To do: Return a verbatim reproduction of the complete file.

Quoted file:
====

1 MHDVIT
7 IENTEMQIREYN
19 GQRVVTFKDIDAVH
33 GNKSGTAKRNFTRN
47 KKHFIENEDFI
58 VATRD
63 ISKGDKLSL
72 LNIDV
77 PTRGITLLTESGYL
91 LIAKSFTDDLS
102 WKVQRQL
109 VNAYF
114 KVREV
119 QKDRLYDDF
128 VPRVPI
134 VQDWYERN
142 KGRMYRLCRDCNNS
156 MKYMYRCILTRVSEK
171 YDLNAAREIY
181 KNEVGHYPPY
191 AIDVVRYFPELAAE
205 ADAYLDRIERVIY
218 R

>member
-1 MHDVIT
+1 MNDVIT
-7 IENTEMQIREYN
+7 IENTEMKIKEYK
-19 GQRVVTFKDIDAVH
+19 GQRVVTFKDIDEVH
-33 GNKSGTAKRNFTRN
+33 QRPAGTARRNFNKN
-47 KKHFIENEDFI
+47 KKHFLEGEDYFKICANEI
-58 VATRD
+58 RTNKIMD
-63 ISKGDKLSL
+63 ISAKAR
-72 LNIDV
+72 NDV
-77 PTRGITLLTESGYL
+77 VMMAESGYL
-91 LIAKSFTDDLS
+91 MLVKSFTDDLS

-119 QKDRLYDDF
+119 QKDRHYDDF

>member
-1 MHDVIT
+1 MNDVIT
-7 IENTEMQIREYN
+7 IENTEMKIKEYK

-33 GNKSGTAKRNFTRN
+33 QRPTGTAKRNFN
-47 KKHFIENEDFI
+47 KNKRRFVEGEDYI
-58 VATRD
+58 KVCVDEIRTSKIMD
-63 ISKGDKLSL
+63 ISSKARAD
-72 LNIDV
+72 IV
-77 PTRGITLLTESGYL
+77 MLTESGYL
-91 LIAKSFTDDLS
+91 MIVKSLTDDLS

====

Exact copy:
1 MHDVIT
7 IENTEMQIREYN
19 GQRVVTFKDIDAVH
33 GNKSGTAKRNFTRN
47 KKHFIENEDFI
58 VATRD
63 ISKGDKLSL
72 LNIDV
77 PTRGITLLTESGYL
91 LIAKSFTDDLS
102 WKVQRQL
109 VNAYF
114 KVREV
119 QKDRLYDDF
128 VPRVPI
134 VQDWYERN
142 KGRMYRLCRDCNNS
156 MKYMYRCILTRVSEK
171 YDLNAAREIY
181 KNEVGHYPPY
191 AIDVVRYFPELAAE
205 ADAYLDRIERVIY
218 R

>member
-1 MHDVIT
+1 MNDVIT
-7 IENTEMQIREYN
+7 IENTEMKIKEYK
-19 GQRVVTFKDIDAVH
+19 GQRVVTFKDIDEVH
-33 GNKSGTAKRNFTRN
+33 QRPAGTARRNFNKN
-47 KKHFIENEDFI
+47 KKHFLEGEDYFKICANEI
-58 VATRD
+58 RTNKIMD
-63 ISKGDKLSL
+63 ISAKAR
-72 LNIDV
+72 NDV
-77 PTRGITLLTESGYL
+77 VMMAESGYL
-91 LIAKSFTDDLS
+91 MLVKSFTDDLS

-119 QKDRLYDDF
+119 QKDRHYDDF

>member
-1 MHDVIT
+1 MNDVIT
-7 IENTEMQIREYN
+7 IENTEMKIKEYK

-33 GNKSGTAKRNFTRN
+33 QRPTGTAKRNFN
-47 KKHFIENEDFI
+47 KNKRRFVEGEDYI
-58 VATRD
+58 KVCVDEIRTSKIMD
-63 ISKGDKLSL
+63 ISSKARAD
-72 LNIDV
+72 IV
-77 PTRGITLLTESGYL
+77 MLTESGYL
-91 LIAKSFTDDLS
+91 MIVKSLTDDLS